State high court denies latest Mach appeal | VailDaily.com
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State high court denies latest Mach appeal

Scott N. Miller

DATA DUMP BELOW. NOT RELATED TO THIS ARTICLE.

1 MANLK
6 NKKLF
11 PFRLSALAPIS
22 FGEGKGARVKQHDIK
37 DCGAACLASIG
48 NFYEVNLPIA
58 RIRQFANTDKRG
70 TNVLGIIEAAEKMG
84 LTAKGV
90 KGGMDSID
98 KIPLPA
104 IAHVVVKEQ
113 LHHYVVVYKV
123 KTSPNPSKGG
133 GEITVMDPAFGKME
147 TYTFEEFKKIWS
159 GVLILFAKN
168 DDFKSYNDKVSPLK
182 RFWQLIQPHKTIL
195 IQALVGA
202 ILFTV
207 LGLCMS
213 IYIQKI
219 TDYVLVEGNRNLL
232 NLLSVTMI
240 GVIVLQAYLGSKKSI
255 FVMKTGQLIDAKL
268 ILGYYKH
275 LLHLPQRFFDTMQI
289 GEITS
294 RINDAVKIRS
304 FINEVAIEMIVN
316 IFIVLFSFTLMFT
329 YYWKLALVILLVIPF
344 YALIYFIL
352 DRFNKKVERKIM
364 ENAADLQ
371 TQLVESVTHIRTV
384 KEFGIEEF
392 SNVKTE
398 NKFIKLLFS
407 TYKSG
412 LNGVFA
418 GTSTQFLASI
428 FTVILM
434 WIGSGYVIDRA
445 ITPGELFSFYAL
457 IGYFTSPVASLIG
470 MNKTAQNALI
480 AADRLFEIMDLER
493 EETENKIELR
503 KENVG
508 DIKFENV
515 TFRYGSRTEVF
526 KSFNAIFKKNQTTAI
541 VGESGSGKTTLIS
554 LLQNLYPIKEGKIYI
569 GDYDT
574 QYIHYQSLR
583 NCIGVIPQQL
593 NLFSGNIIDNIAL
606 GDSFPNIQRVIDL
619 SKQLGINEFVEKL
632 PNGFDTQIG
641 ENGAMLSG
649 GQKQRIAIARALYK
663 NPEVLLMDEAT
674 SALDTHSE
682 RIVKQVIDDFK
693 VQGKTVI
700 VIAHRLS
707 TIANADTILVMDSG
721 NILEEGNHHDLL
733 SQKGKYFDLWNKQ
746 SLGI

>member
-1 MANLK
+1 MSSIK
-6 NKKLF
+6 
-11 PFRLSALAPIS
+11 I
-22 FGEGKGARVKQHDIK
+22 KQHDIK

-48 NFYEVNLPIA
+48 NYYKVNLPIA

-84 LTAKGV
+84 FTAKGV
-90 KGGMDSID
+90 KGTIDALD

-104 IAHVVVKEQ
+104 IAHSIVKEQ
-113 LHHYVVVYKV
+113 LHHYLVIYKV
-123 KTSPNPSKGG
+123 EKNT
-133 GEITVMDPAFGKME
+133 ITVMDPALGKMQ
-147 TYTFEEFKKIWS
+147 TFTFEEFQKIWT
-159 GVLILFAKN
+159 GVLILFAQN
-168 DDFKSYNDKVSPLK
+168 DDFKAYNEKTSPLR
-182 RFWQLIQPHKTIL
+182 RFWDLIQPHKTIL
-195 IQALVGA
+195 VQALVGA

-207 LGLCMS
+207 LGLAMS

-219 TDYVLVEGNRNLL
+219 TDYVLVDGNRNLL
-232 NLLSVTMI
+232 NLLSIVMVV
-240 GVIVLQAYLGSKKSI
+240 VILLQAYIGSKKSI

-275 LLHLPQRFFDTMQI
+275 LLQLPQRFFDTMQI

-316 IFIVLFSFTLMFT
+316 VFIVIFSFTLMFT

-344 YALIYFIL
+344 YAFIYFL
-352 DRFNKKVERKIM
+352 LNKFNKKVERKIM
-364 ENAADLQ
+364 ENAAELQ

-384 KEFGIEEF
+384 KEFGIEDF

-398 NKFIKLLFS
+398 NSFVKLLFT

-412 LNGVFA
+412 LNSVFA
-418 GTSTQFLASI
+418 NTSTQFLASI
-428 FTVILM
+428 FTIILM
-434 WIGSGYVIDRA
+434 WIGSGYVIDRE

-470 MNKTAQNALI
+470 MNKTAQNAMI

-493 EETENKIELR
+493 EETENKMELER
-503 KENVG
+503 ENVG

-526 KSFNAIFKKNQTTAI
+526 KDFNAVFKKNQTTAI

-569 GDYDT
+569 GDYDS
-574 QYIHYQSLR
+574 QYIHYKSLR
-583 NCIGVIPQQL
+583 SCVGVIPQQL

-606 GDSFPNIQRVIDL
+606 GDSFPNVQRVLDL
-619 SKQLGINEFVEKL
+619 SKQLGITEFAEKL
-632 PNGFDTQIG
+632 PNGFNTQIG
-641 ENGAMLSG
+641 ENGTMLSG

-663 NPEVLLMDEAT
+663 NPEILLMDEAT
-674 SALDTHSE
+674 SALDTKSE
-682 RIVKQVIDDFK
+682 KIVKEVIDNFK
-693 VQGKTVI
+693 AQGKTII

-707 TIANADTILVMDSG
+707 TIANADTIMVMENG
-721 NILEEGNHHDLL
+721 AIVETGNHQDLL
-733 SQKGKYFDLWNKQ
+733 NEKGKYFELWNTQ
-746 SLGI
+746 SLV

DENVER – Robert Mach will stay in prison, at least for the foreseeable future.Mach, a former personnel director at the town of Vail, remains in prison, convicted of first degree murder for the 1994 shooting death of his wife, Mimi. The Colorado Supreme Court Monday refused to consider an appeal by Mach. That appeal was, in turn, an appeal of a Colorado Court of Appeals decision last year. That court refused to overturn Mach’s conviction. Mach has argued that District Judge Terry Ruckriegle improperly denied his request to introduce evidence about his wife’s character and blood alcohol level. That evidence, Mach argued, would support his claim that he shot Mimi in the heat of passion.Mach called 911 early on Memorial Day of 1994, telling dispatchers he had shot his wife in the upstairs bedroom of the couple’s Eagle-Vail townhome. He has argued since that he acted in the heat of passion following a day-long argument. Prosecutors have argued that the shooting was premeditated, in large part based on the fact Mach fired two shots.The difference is more than semantic. The heat of passion defense would have opened Mach to a possible charge of second-degree murder, which carries a maximum penalty of 48 years in prison. A conviction on a first-degree murder charge requires a life sentence with no possibility of parole.At the time of the shooting, Mimi Mach’s daughter from a previous marriage, then 11, and the couple’s infant daughter were asleep in the downstairs bedroom.At the time, the couple faced child abuse charges for allegedly leaving the 11-year-old home alone. The girls have since been raised by Mimi’s relatives in another state.That first-degree murder case was the first for former District Attorney Mike Goodbee, who now works in the Adams County prosecutor’s office.”I’ll always remember it was the first murder case I had where I went to the scene,” Goodbee said. “The house was almost immaculate, but there was a body in the bedroom. It was like something out of the ‘Twilight Zone.'”And, while Mach had recently resigned at Vail, the news of the murder hit hard at town hall.”When you’re talking about a person with a position of trust, like personnel manager, a lot of people were really shocked and distraught,” Assistant Town Manager Pam Brandmeyer said. “It was really hard to accept and understand.”Goodbee earned a conviction in the case, but Mach appealed almost immediately.The state appeals court voided that first conviction after ruling Mach was denied the right to recall an expert witness.A second trial was prosecuted by former Garfield County District Attorney Mac Meyers, and Mach was again convicted of first-degree murder. While the state’s high court threw out Mach’s latest appeal without a hearing, it may not be the end of his legal options.Goodbee said it’s fairly common for people serving long sentences to file appeals claiming they weren’t properly represented in court.”It’s almost like perpetual due process,” Goodbee said. “We have cases where these issues arise decades later.”For now, though, Mach still faces the prospect of spending the rest of his life in prison.”In cases like this you’re glad for the surviving family,” Goodbee said. “But you never feel good. It’s always bittersweet because there was a murder.”The Associated Press contributed to this report.Staff Writer Scott N. Miller can be reached at 949-0555, ext. 613, or smiller@vaildaily.com.Vail Daily, Vail Colorado


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